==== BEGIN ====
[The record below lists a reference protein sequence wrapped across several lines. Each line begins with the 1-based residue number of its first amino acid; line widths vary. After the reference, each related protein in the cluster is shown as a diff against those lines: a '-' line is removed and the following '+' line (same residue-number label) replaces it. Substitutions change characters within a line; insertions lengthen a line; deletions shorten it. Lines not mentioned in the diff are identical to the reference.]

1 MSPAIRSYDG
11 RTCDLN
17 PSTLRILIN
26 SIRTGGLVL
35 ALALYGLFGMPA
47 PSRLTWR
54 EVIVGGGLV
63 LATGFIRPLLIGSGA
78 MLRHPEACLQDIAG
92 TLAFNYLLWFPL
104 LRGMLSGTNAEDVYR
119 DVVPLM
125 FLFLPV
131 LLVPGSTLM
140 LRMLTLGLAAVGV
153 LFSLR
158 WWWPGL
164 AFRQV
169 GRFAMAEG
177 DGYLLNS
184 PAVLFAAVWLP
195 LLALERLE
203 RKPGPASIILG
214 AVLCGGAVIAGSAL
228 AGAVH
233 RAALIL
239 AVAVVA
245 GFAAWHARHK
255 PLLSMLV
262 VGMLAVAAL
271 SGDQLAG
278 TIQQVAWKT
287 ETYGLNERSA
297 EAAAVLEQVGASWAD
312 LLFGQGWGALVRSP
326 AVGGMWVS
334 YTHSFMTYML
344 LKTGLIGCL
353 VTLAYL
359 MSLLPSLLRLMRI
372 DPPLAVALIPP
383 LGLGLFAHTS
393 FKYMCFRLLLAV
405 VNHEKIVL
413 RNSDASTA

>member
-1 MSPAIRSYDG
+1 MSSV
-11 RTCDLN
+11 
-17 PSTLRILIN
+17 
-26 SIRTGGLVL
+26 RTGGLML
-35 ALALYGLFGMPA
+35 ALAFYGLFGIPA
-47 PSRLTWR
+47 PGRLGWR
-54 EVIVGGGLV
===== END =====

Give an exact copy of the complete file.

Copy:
[The record below lists a reference protein sequence wrapped across several lines. Each line begins with the 1-based residue number of its first amino acid; line widths vary. After the reference, each related protein in the cluster is shown as a diff against those lines: a '-' line is removed and the following '+' line (same residue-number label) replaces it. Substitutions change characters within a line; insertions lengthen a line; deletions shorten it. Lines not mentioned in the diff are identical to the reference.]

1 MSPAIRSYDG
11 RTCDLN
17 PSTLRILIN
26 SIRTGGLVL
35 ALALYGLFGMPA
47 PSRLTWR
54 EVIVGGGLV
63 LATGFIRPLLIGSGA
78 MLRHPEACLQDIAG
92 TLAFNYLLWFPL
104 LRGMLSGTNAEDVYR
119 DVVPLM
125 FLFLPV
131 LLVPGSTLM
140 LRMLTLGLAAVGV
153 LFSLR
158 WWWPGL
164 AFRQV
169 GRFAMAEG
177 DGYLLNS
184 PAVLFAAVWLP
195 LLALERLE
203 RKPGPASIILG
214 AVLCGGAVIAGSAL
228 AGAVH
233 RAALIL
239 AVAVVA
245 GFAAWHARHK
255 PLLSMLV
262 VGMLAVAAL
271 SGDQLAG
278 TIQQVAWKT
287 ETYGLNERSA
297 EAAAVLEQVGASWAD
312 LLFGQGWGALVRSP
326 AVGGMWVS
334 YTHSFMTYML
344 LKTGLIGCL
353 VTLAYL
359 MSLLPSLLRLMRI
372 DPPLAVALIPP
383 LGLGLFAHTS
393 FKYMCFRLLLAV
405 VNHEKIVL
413 RNSDASTA

>member
-1 MSPAIRSYDG
+1 MSSV
-11 RTCDLN
+11 
-17 PSTLRILIN
+17 
-26 SIRTGGLVL
+26 RTGGLML
-35 ALALYGLFGMPA
+35 ALAFYGLFGIPA
-47 PSRLTWR
+47 PGRLGWR
-54 EVIVGGGLV